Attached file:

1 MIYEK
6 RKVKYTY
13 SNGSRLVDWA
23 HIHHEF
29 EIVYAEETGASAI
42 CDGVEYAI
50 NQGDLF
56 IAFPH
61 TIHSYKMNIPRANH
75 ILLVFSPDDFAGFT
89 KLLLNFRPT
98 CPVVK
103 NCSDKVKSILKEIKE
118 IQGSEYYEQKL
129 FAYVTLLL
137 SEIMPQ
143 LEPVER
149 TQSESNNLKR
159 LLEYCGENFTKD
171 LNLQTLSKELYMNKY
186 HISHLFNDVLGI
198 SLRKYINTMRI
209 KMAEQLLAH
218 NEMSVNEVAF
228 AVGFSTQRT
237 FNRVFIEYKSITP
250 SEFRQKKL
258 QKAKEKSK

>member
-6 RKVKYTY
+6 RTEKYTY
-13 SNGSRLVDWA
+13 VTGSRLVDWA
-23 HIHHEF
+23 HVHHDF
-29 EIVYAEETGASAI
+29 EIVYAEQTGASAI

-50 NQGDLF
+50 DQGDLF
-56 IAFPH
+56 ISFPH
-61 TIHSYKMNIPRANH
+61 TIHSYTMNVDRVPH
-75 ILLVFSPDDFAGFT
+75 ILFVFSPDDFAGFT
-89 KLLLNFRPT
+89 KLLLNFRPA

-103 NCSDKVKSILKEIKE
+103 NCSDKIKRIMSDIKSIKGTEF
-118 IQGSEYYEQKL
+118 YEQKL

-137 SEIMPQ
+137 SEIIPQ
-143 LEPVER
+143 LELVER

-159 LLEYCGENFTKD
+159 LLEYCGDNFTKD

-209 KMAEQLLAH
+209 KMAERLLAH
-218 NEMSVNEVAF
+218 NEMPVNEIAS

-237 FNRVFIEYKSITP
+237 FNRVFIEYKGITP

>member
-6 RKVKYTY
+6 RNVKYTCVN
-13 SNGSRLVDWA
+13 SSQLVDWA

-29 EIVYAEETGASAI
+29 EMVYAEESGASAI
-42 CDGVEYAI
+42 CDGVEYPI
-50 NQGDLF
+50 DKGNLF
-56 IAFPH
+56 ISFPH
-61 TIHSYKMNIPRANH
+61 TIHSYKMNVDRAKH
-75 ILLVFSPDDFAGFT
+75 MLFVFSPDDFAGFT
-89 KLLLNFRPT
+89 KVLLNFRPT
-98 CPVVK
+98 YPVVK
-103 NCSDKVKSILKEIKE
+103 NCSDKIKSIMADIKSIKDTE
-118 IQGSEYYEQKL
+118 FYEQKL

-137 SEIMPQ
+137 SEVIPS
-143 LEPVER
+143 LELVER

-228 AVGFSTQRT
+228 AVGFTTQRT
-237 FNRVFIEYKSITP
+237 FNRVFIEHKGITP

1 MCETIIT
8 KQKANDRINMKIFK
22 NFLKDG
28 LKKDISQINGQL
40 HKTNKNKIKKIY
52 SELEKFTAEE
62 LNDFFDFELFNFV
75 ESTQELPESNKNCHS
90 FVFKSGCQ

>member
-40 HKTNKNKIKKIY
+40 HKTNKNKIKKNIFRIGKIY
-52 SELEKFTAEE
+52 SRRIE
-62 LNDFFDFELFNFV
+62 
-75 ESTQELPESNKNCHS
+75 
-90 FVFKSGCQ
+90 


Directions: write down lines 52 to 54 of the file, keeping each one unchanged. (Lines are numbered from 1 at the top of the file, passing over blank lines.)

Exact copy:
-137 SEIMPQ
+137 SEIIPQ
-143 LEPVER